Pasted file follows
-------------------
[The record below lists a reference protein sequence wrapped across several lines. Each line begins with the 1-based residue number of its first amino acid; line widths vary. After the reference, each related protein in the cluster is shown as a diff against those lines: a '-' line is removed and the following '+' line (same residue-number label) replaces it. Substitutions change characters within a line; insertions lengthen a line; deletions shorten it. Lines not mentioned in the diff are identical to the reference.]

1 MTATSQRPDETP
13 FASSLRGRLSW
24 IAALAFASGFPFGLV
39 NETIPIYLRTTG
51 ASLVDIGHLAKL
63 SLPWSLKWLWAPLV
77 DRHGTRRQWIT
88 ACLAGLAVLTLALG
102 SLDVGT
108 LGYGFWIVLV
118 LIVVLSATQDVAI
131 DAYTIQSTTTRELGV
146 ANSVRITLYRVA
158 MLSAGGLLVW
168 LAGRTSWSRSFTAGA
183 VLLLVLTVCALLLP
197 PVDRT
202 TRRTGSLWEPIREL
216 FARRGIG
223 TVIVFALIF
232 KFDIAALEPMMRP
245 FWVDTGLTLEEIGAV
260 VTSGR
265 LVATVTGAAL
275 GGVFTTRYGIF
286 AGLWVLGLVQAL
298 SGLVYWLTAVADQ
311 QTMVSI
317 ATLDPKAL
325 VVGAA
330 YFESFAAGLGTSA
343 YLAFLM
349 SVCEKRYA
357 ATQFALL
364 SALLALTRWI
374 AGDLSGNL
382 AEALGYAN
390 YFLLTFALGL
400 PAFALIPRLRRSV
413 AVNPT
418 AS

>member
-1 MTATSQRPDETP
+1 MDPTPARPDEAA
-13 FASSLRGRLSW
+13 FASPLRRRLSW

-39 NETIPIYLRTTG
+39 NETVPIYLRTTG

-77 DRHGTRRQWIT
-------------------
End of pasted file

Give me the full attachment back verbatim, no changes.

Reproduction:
[The record below lists a reference protein sequence wrapped across several lines. Each line begins with the 1-based residue number of its first amino acid; line widths vary. After the reference, each related protein in the cluster is shown as a diff against those lines: a '-' line is removed and the following '+' line (same residue-number label) replaces it. Substitutions change characters within a line; insertions lengthen a line; deletions shorten it. Lines not mentioned in the diff are identical to the reference.]

1 MTATSQRPDETP
13 FASSLRGRLSW
24 IAALAFASGFPFGLV
39 NETIPIYLRTTG
51 ASLVDIGHLAKL
63 SLPWSLKWLWAPLV
77 DRHGTRRQWIT
88 ACLAGLAVLTLALG
102 SLDVGT
108 LGYGFWIVLV
118 LIVVLSATQDVAI
131 DAYTIQSTTTRELGV
146 ANSVRITLYRVA
158 MLSAGGLLVW
168 LAGRTSWSRSFTAGA
183 VLLLVLTVCALLLP
197 PVDRT
202 TRRTGSLWEPIREL
216 FARRGIG
223 TVIVFALIF
232 KFDIAALEPMMRP
245 FWVDTGLTLEEIGAV
260 VTSGR
265 LVATVTGAAL
275 GGVFTTRYGIF
286 AGLWVLGLVQAL
298 SGLVYWLTAVADQ
311 QTMVSI
317 ATLDPKAL
325 VVGAA
330 YFESFAAGLGTSA
343 YLAFLM
349 SVCEKRYA
357 ATQFALL
364 SALLALTRWI
374 AGDLSGNL
382 AEALGYAN
390 YFLLTFALGL
400 PAFALIPRLRRSV
413 AVNPT
418 AS

>member
-1 MTATSQRPDETP
+1 MDPTPARPDEAA
-13 FASSLRGRLSW
+13 FASPLRRRLSW

-39 NETIPIYLRTTG
+39 NETVPIYLRTTG

-77 DRHGTRRQWIT